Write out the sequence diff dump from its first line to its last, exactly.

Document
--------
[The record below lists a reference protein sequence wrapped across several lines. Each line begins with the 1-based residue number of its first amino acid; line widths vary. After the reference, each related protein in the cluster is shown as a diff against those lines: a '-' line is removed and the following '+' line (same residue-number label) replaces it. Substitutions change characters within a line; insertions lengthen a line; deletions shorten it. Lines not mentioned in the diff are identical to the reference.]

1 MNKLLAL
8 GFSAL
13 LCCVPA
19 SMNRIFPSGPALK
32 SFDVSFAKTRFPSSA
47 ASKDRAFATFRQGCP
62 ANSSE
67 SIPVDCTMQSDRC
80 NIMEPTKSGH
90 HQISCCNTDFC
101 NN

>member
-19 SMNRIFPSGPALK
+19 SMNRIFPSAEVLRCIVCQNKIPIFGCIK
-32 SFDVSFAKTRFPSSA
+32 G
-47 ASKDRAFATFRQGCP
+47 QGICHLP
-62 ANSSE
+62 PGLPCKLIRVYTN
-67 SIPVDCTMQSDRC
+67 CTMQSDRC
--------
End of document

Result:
[The record below lists a reference protein sequence wrapped across several lines. Each line begins with the 1-based residue number of its first amino acid; line widths vary. After the reference, each related protein in the cluster is shown as a diff against those lines: a '-' line is removed and the following '+' line (same residue-number label) replaces it. Substitutions change characters within a line; insertions lengthen a line; deletions shorten it. Lines not mentioned in the diff are identical to the reference.]

1 MNKLLAL
8 GFSAL
13 LCCVPA
19 SMNRIFPSGPALK
32 SFDVSFAKTRFPSSA
47 ASKDRAFATFRQGCP
62 ANSSE
67 SIPVDCTMQSDRC
80 NIMEPTKSGH
90 HQISCCNTDFC
101 NN

>member
-19 SMNRIFPSGPALK
+19 SMNRIFPSAEVLRCIVCQNKIPIFGCIK
-32 SFDVSFAKTRFPSSA
+32 G
-47 ASKDRAFATFRQGCP
+47 QGICHLP
-62 ANSSE
+62 PGLPCKLIRVYTN
-67 SIPVDCTMQSDRC
+67 CTMQSDRC